Alexandra Champalimaud’s career as an interior designer had a dramatic beginning. In 1975, she, her husband and their young son fled Portugal in the wake of the country’s Carnation Revolution. They arrived in Montreal, knowing no one, without jobs or connections. But Champalimaud, who spoke French, began looking for work as a designer. She found it, eventually starting her own small firm, an endeavor that brought her to New York in 1994 to reimagine the Drake Hotel. In the States, a promising career received an injection of rocket fuel.
“There’s nothing like the United States in terms of opportunities,” she says. “It’s extraordinary, the momentum that one can have.”
Indeed. Champalimaud’s eponymous company has designed some of the world’s most iconic hotels, from The Plaza in New York and the Bel-Air in Los Angeles to the recently completed Raffles in Singapore. On the latest episode of the Business of Home podcast, Champalimaud shares the story of her meteoric rise and she and her firm’s CEO, Ed Bakos, discuss how they’re addressing the challenges of the COVID-19 era.
This episode was sponsored by Buildlane and Industry West. Below, listen to the episode and check out a few takeaways from the conversation. If you like what you heard, subscribe to the podcast (free of charge!) to get a new episode every week.
When Bakos joined the firm seven years ago, he reimagined the company’s internal structure. Rather than a collection of siloed teams, he implemented a flat management system, where everyone worked on everything. “Rather than see ourselves as a small group that’s subdivided, [we came] together around something we called ‘one studio,’” says Bakos. “It was the idea of this creative collective, a workshop mentality. We’d all be involved with making things at all levels.”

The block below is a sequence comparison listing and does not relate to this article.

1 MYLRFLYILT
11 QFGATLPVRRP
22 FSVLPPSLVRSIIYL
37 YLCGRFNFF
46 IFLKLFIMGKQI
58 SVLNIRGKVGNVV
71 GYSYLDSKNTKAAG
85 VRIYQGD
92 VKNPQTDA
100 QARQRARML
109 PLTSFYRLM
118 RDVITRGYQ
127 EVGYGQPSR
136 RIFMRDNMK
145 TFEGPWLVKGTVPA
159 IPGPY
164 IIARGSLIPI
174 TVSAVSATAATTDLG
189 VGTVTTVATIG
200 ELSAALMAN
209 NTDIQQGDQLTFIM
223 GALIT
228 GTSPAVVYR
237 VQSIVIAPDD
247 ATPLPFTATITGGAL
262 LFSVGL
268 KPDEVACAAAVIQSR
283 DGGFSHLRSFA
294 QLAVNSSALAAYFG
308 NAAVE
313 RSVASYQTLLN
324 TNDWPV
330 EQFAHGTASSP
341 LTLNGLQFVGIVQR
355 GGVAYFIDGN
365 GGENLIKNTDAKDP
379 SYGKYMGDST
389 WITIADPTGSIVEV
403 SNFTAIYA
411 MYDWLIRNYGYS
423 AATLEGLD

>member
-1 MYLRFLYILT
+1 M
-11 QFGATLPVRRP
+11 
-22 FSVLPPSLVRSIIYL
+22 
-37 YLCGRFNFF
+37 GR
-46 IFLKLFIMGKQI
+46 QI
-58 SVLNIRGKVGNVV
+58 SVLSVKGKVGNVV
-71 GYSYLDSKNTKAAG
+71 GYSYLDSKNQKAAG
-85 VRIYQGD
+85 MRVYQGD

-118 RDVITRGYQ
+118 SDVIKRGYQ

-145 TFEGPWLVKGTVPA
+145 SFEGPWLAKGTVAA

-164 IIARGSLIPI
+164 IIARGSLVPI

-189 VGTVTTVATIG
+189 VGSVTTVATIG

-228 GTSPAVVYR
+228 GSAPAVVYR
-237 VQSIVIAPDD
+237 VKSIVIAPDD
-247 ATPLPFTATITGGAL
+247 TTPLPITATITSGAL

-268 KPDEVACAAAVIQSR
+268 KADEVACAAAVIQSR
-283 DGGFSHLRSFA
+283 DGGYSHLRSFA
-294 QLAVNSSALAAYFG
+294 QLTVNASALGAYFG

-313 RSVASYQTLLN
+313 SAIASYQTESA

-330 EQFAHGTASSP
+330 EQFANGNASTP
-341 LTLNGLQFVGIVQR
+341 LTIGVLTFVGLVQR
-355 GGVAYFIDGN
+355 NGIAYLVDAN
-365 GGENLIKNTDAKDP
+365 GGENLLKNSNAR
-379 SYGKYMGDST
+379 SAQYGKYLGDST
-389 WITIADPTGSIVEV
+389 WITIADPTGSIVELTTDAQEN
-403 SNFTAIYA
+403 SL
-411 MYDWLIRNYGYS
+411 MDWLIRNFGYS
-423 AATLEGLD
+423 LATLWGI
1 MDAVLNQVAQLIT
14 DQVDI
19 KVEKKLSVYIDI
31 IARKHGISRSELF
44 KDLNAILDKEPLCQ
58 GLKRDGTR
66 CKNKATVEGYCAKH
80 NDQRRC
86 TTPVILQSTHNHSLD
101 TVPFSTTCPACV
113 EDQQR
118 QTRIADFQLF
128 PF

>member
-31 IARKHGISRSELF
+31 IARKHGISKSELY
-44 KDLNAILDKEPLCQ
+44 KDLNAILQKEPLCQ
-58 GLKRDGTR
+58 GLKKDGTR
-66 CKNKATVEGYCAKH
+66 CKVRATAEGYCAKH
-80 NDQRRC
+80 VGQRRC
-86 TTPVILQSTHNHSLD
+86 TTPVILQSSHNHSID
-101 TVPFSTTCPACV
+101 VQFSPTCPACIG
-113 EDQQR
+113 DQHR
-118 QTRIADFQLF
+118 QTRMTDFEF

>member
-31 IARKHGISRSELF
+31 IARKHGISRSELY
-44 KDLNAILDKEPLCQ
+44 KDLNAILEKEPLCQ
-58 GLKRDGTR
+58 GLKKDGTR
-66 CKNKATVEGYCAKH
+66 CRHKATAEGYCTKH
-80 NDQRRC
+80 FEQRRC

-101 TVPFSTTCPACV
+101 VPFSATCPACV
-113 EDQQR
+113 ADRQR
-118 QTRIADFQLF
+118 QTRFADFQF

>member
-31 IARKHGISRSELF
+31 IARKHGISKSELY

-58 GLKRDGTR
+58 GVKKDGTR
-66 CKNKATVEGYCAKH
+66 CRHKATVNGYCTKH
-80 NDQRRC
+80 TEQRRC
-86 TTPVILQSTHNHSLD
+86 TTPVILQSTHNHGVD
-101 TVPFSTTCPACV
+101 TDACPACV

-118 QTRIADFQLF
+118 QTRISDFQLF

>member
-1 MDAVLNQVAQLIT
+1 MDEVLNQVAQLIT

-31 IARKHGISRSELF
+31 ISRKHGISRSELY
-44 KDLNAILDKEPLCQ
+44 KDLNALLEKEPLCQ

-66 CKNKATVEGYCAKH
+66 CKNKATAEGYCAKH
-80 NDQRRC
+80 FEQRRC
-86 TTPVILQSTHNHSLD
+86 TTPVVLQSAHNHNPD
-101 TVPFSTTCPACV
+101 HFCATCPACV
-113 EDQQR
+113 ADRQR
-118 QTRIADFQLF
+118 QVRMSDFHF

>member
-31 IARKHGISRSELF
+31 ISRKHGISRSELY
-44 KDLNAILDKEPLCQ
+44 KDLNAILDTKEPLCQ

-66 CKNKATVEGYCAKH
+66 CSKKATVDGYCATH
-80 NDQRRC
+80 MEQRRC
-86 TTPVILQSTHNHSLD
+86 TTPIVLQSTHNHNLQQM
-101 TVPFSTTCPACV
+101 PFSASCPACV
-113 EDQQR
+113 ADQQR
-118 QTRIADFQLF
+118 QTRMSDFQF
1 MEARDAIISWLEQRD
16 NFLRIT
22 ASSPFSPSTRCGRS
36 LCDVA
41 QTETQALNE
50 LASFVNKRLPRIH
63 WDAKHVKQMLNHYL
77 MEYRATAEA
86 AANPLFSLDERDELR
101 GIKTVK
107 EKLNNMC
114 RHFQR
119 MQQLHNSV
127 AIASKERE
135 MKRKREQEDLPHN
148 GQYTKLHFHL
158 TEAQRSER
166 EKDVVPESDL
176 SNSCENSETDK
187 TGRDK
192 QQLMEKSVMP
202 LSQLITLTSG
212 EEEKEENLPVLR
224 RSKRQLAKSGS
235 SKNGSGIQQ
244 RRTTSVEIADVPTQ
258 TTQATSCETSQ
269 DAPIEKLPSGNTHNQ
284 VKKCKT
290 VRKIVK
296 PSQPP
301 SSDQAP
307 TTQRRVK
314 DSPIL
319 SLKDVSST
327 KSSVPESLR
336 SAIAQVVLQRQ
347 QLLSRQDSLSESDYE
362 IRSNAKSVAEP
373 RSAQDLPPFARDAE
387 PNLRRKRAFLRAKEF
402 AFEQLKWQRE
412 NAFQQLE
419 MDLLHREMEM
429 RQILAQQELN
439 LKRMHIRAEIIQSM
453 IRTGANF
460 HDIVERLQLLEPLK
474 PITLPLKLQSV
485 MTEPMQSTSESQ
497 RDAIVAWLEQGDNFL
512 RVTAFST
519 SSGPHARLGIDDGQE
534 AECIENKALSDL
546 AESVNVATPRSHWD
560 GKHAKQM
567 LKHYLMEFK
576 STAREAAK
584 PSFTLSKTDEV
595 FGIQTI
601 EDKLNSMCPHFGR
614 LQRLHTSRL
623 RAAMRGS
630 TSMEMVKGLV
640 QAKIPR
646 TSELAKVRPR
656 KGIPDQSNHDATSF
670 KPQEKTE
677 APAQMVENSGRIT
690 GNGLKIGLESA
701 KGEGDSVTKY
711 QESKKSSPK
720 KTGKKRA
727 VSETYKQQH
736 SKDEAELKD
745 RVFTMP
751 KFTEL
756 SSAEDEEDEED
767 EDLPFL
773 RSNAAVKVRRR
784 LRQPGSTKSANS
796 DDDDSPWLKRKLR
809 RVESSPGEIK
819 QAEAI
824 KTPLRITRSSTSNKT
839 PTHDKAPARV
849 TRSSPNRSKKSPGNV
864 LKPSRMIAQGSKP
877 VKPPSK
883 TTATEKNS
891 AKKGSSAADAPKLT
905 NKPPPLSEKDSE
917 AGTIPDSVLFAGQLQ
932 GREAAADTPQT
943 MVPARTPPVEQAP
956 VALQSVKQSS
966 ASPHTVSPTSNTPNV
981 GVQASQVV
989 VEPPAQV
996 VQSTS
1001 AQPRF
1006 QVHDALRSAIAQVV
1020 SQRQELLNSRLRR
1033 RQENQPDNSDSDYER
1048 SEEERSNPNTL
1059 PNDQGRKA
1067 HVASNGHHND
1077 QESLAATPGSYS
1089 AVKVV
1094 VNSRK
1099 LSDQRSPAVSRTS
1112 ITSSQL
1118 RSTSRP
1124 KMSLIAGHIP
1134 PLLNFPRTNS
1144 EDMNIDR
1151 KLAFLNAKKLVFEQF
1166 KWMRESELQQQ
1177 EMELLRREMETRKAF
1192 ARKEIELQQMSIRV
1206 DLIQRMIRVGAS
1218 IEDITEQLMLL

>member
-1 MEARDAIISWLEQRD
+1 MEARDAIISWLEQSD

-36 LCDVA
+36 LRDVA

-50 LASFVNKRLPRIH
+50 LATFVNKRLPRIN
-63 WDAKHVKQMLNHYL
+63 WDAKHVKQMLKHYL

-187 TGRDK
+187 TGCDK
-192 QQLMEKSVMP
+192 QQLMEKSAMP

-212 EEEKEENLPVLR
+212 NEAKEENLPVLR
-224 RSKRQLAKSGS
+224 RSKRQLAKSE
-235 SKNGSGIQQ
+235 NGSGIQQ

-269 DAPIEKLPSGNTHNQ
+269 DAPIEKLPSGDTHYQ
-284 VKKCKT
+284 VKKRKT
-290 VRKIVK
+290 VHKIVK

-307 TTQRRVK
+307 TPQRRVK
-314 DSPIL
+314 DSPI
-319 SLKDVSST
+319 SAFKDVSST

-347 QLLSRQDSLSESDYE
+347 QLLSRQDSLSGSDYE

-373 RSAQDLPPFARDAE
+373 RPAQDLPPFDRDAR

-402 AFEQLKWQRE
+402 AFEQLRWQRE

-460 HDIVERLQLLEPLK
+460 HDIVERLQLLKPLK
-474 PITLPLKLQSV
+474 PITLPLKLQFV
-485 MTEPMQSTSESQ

The change isn’t without its challenges—it can be difficult to find the right team members and coordinate the efforts of a large group. But the benefits are many: Champalimaud is more nimble than ever, says Bakos, and able to capitalize on a diverse group of talents (the 50-person staff speaks 14 languages among them).
Zoom is … good?
Like all other New York–based design firms, Champalimaud has been working from home for months now. There are difficulties, and both Bakos and Champalimaud expressed enthusiasm for a return to in-person design meetings. But the socially distanced era, they say, has changed the dynamic of the firm in positive ways. “There is a freedom of expression. … There might be others who, in my presence normally in a conference room, they might not want to be quite as involved,” says Champalimaud. “But when their job is to talk about X, Y and Z of this project, they do so. People feel they have been set free in some ways. … They have to be more expressive to get their ideas across.” Bakos agrees, adding that there’s a benefit to client meetings where the entire staff is able to sit in on Zoom and pick up on nuances that would normally go unheard behind conference room doors.
React, don’t overreact
In contemplating the effect of the pandemic on her own firm and the industry at large, Champalimaud cautions against overcorrecting. “[It’s essential] that we take into consideration this incredible point of view, of complete health and wellness for the guest,” she says. “But it’s something to be taken in carefully measured steps. Buildings have lobbies and restaurants, and I believe versions of all of that are going to remain forever. … Attitudes are changing every day. What we are not lacking is creativity. … Common sense will prevail.”